Samsung is mass producing a 1 terabit 3D NAND chip with the highest bit density in the industry meaning more flash memory for smartphones, smart cars, SSDs and servers.
Update: 20 percent bit density increase statement removed; 10 November 2023.
The K90VGK8J8B chip uses Sammy’s gen 8 V-NAND (Vertical-NAND) technology with, we understand, 236 layers and cells organised into TLC (3 bits/cell format). It uses a Toggle DDR5 interface, transferring data at 2,400Mbps.
SungHoi Hur, Flash Product & Technology EVP at Samsung Electronics, said: “Samsung has adopted its advanced 3D scaling technology to reduce surface area and height, while avoiding the cell-to-cell interference that normally occurs with scaling down.”
Samsung said it was able to attain the industry’s highest bit density by significantly enhancing the bit productivity per wafer. It’s latest chip is a good fit for SSDs using the PCIe gen 4 interface and doubled speed PCIe gen 5.
The 236-layer count is 34 per cent more than its 7th generation 3D NAND with a 176-layer count. This combined two 88-layer sections rather than building a single 176-layer device; a technology termed string stacking. Samsung has not revealed whether the 236-layer chip is string-stacked. A major problem with 150-plus layer chips is that the etching of holes through the layers becomes progressively more difficult as the layer count increases, with the hole geometry becoming irregular.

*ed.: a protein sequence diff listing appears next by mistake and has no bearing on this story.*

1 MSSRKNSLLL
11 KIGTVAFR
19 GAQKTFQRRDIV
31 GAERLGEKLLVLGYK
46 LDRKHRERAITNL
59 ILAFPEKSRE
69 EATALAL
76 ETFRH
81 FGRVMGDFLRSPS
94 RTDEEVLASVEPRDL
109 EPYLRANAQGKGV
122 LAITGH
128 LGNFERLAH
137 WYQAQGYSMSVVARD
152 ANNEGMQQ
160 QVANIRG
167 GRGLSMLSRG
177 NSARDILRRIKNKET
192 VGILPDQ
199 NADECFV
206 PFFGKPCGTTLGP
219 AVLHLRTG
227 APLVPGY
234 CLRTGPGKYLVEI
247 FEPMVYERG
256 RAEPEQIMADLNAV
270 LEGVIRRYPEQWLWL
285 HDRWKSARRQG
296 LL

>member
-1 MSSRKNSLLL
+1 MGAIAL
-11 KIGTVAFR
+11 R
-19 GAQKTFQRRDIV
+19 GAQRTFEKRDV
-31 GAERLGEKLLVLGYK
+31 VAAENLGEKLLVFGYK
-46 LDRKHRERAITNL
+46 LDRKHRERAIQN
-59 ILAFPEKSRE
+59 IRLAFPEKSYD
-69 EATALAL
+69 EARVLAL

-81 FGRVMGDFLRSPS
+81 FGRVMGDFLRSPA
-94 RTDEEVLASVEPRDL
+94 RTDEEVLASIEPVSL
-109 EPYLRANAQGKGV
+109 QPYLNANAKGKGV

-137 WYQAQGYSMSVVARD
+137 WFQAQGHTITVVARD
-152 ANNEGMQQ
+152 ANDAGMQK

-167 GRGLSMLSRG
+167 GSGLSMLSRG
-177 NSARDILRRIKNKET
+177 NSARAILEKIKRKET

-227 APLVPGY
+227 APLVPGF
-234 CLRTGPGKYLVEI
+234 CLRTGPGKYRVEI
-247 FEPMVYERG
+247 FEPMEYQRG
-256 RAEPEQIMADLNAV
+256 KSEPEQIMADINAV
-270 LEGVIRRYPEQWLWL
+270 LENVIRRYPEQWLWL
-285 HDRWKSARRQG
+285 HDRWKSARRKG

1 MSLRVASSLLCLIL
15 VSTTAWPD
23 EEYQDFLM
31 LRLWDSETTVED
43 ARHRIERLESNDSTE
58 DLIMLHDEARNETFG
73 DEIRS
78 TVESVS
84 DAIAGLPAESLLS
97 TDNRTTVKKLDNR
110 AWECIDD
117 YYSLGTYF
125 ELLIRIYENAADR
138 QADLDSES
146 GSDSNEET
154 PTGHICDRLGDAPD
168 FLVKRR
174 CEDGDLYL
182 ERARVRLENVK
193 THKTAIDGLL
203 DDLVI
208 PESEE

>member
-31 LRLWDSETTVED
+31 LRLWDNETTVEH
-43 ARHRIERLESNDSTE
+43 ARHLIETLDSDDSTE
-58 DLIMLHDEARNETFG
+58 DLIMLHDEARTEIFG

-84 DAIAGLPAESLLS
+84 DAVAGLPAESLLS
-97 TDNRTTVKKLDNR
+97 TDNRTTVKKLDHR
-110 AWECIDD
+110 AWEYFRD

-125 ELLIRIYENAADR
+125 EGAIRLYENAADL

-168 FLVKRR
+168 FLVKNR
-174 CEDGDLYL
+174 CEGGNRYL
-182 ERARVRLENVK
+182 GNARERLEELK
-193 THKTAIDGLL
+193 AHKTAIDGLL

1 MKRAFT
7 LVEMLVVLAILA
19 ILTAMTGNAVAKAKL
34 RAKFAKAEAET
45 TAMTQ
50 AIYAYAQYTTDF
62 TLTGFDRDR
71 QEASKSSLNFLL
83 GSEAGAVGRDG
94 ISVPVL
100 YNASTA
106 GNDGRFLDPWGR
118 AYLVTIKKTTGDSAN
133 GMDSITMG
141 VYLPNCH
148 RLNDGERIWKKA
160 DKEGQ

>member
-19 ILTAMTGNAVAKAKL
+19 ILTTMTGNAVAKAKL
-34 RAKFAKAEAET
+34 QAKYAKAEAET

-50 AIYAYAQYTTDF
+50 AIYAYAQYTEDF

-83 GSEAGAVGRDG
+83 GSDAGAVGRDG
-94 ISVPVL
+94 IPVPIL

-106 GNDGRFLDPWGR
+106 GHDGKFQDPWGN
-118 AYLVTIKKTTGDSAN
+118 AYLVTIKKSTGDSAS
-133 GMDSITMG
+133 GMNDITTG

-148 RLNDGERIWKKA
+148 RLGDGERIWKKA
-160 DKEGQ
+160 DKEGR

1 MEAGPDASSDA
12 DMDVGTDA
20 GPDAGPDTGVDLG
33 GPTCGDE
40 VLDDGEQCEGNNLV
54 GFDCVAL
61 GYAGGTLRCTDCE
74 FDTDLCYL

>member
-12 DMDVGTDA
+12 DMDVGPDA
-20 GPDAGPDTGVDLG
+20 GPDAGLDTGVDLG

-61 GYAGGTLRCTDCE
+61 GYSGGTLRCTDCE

SK hynix is sample shipping a 238-layer count 512Gbit chip, half the capacity of Sammy’s latest NAND chip. It is due to enter mass production in the first half of 2023.
NAND fab partners Kioxia and Western Digital are at the 212-layer point. Micron has 232-layer technology in development as does China’s YMTC. Micron is delaying a production ramp of the 232-layer chip due to the deteriorating economic situation which has adversely affected its earnings. YMTC’s development is expected to be slowed by US Technology export restrictions.
Samsung has not announced any SSD products that use its 1Tb chips. Its FMS 2022 booth and presentations mentioned several SSDs that could use it.
Were Samsung to produce a QLC (4bits/cell) version of its latest chip, the capacity would be a third higher at 1.33Tbit.